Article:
Italian energy firm Eni to drill more for gas deposits off Cyprus coast

Eni has received drilling licenses in six areas, or blocks, south of Cyprus. (AP)
Updated 25 April 2018
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Italian energy firm Eni to drill more for gas deposits off Cyprus coast

NICOSIA, Cyprus: Eni will proceed with more exploratory drilling south of Cyprus over the next 20 months, affirming a “strong engagement and commitment” in a hydrocarbons search off the east Mediterranean island nation, the Italian company’s chief executive said Wednesday.
Claudio Descalzi said that Eni has already invested around €700 million in that search off Cyprus and will carry on exploration until more gas deposits are discovered.
“Clearly in 2018 and 2019 we are going to drill wells and make studies,” Descalzi said after talks with the Cypriot president. “There is a good cooperation and there is a good alliance...with the government and we share the same objectives.”
Eni has already discovered a gas deposit southwest of Cyprus. Descalzi said an appraisal well will need to be drilled to determine the deposit’s size.
He said Eni won’t stop its search for gas in the areas where it has received a license to drill, despite Turkey’s opposition to it.
Eni has received drilling licenses in six areas, or blocks, south of Cyprus. In three of those blocks, it has joined with South Korean company Kogas and in two it has partnered up with France’s Total.
In February, Turkish warships blocked a drillship from reaching a target southeast of Cyprus where Eni was scheduled to drill.
Turkey strongly opposes the gas search because it sees it as a “unilateral” action by the ethnically split island’s Greek Cypriots that ignores the rights of breakaway Turkish Cypriots to the island’s mineral wealth.
Cyprus was divided in 1974 when Turkey invaded after a coup by supporters of union with Greece.
The Cypriot government says the gas search is its sovereign right and that Turkish Cypriots will get their fair share of any potential proceeds after reunification.
Cyprus Energy Minister Yiorgos Lakkotrypis said ExxonMobil and partners Qatar Petroleum are due to carry out exploratory drilling in the second half of this year.
A deposit discovered by Texas-based Noble Energy in 2011 is estimated to contain more than 4 trillion cubic feet of gas.


Filipino remittances from the Middle East down 15.3% in 2018

Updated 31 min 14 sec ago
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Filipino remittances from the Middle East down 15.3% in 2018

  • Cash remittances from OFWs in Saudi Arabia fell 11.1 percent last year to $2.23 billion from $2.51 billion previously
  • Personal remittances are a major driver of domestic consumption

DUBAI: Money sent home by overseas Filipino workers (OFWs) in the Middle East went down 15.3 percent to $6.62 billion in 2018 from $7.81 billion a year earlier, latest government data shows.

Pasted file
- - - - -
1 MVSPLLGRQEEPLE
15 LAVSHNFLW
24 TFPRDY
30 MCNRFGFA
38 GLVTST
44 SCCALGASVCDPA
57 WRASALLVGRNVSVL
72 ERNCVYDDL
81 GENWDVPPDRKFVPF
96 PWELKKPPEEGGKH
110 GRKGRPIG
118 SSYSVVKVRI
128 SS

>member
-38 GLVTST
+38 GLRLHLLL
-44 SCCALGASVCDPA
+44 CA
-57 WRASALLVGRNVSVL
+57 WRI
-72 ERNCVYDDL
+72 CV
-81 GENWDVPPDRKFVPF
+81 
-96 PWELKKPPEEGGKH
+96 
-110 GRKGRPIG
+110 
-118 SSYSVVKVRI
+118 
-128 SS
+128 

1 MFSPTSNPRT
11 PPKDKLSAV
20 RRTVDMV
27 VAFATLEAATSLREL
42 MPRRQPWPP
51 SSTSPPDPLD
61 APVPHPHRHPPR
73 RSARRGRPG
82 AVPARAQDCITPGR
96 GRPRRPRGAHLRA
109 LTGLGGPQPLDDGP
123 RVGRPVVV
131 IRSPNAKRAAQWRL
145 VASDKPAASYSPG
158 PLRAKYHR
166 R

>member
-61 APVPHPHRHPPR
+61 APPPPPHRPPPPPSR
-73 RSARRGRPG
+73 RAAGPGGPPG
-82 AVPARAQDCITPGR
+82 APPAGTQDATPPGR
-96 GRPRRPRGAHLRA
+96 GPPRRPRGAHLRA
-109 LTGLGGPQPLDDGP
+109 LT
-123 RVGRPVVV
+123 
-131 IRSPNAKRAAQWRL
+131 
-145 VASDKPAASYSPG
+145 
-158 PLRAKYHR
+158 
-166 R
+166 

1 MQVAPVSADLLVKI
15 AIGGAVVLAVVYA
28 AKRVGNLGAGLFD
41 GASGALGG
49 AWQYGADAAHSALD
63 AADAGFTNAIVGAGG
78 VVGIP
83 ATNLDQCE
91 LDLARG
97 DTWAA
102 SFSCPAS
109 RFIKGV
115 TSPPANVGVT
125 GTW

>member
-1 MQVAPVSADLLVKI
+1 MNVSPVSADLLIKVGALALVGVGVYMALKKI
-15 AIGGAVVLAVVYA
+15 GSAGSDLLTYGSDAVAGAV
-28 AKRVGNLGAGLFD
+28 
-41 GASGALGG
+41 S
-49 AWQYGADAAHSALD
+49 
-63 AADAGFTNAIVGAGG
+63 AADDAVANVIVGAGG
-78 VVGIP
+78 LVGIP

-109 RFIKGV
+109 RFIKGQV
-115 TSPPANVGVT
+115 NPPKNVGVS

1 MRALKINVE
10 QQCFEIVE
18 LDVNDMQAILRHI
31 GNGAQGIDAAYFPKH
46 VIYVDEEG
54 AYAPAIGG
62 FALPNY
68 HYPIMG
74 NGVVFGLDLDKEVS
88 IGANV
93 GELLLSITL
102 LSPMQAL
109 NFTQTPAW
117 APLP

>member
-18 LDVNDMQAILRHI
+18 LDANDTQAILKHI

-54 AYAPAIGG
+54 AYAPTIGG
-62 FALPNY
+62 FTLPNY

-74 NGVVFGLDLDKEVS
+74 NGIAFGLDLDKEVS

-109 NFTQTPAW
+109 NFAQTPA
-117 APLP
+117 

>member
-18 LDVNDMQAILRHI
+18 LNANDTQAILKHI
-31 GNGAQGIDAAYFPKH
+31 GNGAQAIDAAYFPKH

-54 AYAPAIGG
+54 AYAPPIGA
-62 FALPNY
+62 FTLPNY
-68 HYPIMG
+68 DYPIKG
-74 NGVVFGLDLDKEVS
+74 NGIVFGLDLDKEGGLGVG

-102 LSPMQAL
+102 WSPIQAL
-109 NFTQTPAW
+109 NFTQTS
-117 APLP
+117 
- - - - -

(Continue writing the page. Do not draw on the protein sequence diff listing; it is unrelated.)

Lower crude prices, which affected most OFW host countries in the region, the job nationalization schemes of Gulf states and a deployment ban last year of household service workers to Kuwait were the primary reasons for the decline, a reversal from the 3.4 percent remittance growth recorded in 2017.
A government study has noted that Saudi Arabia was the leading country of destination for OFWs, with more than a quarter of Filipinos being deployed there at any given time, together with the United Arab Emirates (15.3 percent), Kuwait (6.7 percent) and Qatar (5.5 percent).
Cash remittances from OFWs in Saudi Arabia fell 11.1 percent last year to $2.23 billion from $2.51 billion a year before; down 19.9 percent to $2.03 billion in the UAE from $2.54 billion in 2017; 14.5 percent lower in Kuwait to $689.61 million from $806.48 million and 9.2 percent down in Qatar to $1 billion in 2018, from $1.1 billion a year earlier.
The Philippine government issued a deployment ban for Kuwait early last year, and lasted for five months, after a string of reported deaths and abuses on Filipino workers in the Gulf state.
OFW remittances from Oman, which implemented a job nationalization program like that of Saudi Arabia and the UAE, dove 33.8 percent to $228.74 million in 2018 from $345.41 million a year before. In Bahrain, cash sent by Filipinos rose 2.2 percent to $234.14 million last year from $229.02 million previously.
Meanwhile, overall OFW remittances grew 3 percent year-on-year to $32.2 billion, the highest annual level to date.
“The growth in personal remittances during the year was driven by remittance inflows from land-based OFs with work contracts of one year or more and remittances from both sea-based and land-based OFs with work contracts of less than one year,” the Philippine central monetary authority said.
Personal remittances are a major driver of domestic consumption and in 2018 accounted for 9.7 percent of the Philippines’ gross domestic product.